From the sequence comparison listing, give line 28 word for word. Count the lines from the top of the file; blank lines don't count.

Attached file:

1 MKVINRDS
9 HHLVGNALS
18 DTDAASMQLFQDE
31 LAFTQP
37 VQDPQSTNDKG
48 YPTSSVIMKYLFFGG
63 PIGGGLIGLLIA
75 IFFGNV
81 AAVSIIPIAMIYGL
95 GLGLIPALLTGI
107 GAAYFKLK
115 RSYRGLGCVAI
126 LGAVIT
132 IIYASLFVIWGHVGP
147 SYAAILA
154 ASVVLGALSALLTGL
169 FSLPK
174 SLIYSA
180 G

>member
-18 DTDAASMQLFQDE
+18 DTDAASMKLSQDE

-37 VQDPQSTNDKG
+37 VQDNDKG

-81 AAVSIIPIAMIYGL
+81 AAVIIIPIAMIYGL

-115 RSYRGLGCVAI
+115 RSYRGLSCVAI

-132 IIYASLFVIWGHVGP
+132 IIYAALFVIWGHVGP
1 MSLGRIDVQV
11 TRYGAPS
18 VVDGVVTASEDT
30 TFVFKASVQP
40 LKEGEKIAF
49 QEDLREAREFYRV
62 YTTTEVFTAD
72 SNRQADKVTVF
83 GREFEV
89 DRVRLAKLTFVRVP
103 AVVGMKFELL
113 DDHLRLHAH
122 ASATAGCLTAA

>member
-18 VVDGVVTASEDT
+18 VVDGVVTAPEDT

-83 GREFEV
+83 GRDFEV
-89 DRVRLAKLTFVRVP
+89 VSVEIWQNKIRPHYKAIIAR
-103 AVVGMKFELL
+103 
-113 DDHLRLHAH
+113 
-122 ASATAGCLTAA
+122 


+115 RSYRGLSCVAI